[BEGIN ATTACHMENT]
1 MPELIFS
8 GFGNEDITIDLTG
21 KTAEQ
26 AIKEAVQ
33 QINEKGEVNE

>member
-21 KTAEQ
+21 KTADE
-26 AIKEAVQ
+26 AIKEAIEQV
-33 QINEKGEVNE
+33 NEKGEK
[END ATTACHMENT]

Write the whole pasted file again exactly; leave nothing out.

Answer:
1 MPELIFS
8 GFGNEDITIDLTG
21 KTAEQ
26 AIKEAVQ
33 QINEKGEVNE

>member
-21 KTAEQ
+21 KTADE
-26 AIKEAVQ
+26 AIKEAIEQV
-33 QINEKGEVNE
+33 NEKGEK